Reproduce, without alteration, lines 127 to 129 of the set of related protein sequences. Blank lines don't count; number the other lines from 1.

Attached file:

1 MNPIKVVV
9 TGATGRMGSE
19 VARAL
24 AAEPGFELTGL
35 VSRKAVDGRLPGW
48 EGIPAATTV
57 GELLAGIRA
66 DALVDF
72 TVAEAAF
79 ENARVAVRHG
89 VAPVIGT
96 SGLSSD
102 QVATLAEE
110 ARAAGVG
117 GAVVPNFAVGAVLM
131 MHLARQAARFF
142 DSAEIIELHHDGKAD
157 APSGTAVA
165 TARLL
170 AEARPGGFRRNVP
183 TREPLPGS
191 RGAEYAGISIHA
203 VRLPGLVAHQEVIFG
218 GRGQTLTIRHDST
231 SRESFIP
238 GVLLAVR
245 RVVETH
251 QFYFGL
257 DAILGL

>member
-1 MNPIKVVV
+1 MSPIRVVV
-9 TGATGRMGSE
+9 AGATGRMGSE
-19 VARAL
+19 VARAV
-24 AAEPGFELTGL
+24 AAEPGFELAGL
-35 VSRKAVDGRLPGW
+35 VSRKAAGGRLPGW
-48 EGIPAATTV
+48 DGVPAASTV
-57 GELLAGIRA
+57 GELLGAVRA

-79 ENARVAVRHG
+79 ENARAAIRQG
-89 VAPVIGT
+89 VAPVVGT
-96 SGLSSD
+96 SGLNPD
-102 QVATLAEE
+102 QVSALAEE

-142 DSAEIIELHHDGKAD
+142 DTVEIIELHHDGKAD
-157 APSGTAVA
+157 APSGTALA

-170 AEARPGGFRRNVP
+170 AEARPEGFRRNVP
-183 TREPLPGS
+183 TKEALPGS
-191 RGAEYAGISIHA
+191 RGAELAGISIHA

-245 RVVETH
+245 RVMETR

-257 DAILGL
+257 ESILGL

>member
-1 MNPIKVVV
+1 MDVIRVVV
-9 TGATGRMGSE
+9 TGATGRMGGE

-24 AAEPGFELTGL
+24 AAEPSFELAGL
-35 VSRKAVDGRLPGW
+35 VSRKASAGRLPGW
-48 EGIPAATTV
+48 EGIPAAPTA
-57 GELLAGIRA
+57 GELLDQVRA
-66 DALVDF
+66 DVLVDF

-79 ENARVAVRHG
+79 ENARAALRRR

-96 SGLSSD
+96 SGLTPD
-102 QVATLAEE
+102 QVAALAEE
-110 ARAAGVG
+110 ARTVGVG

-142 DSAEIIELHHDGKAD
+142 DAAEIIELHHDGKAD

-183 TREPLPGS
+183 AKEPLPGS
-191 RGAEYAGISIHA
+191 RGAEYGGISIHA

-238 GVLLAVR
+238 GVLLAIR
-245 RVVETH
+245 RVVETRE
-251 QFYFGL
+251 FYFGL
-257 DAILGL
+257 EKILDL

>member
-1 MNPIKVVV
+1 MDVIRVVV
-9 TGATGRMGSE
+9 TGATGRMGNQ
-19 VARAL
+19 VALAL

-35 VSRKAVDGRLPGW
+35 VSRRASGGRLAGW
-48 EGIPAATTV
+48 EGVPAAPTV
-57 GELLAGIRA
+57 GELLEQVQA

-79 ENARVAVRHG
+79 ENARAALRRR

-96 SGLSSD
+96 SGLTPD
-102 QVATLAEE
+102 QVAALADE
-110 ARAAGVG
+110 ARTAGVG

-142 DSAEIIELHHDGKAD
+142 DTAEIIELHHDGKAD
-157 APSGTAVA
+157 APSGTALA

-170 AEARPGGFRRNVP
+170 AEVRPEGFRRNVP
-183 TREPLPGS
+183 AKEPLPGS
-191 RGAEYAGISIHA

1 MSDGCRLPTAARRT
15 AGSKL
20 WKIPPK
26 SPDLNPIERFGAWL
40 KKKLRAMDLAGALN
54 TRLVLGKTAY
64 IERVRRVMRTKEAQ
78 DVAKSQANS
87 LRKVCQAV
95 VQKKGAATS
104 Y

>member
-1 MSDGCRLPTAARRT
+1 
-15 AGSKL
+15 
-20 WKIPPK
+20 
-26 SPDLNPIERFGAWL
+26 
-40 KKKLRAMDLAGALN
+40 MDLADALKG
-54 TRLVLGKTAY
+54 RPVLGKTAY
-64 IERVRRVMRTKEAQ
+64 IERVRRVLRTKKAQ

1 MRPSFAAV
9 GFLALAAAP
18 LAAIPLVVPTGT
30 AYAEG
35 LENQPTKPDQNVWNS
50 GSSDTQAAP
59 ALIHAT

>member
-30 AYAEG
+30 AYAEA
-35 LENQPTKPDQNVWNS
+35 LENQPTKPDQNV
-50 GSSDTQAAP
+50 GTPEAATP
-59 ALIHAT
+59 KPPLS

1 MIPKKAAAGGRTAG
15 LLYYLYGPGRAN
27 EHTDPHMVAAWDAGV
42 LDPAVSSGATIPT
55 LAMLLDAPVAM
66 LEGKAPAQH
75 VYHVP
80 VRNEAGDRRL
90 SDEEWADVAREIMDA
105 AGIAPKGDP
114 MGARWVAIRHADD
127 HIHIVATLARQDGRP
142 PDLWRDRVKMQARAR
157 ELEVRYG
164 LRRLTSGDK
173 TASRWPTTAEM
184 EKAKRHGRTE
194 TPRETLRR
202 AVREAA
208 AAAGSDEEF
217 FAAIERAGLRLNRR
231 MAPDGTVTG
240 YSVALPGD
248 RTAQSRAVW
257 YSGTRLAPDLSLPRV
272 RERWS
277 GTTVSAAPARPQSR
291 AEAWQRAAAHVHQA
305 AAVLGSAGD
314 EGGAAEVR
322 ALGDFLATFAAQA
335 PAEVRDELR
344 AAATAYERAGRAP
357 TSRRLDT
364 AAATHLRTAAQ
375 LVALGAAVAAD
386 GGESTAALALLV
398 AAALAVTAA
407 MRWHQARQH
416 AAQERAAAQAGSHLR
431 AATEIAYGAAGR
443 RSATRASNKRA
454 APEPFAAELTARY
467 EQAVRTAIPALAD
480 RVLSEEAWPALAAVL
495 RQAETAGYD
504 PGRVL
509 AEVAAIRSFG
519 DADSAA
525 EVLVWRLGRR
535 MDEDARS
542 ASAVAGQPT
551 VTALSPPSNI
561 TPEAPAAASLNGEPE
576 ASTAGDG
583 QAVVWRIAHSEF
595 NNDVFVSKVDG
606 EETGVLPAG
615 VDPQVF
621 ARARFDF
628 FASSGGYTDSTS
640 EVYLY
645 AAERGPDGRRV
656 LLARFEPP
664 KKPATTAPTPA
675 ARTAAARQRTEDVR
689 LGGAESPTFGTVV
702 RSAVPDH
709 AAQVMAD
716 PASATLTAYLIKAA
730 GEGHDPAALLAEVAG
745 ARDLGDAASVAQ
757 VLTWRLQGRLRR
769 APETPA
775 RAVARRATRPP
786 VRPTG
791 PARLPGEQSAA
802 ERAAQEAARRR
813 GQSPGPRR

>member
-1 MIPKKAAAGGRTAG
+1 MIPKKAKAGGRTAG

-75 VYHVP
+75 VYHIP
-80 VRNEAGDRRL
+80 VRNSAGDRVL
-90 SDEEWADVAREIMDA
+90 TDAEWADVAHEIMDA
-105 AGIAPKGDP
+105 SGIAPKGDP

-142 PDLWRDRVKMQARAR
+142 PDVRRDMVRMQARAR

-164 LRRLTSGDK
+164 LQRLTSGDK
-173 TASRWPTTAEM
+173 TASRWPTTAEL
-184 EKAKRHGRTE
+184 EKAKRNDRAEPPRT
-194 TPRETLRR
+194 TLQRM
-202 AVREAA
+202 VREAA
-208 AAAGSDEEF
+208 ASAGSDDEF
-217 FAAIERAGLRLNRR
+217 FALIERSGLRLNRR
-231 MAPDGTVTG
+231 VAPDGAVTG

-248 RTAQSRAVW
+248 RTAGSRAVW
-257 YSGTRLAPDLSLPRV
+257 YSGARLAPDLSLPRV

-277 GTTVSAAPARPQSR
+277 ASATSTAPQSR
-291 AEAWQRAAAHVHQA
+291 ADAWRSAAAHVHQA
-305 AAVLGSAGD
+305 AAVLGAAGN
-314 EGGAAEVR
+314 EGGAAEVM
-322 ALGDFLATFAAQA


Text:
-157 APSGTAVA
+157 APSGTALA

-170 AEARPGGFRRNVP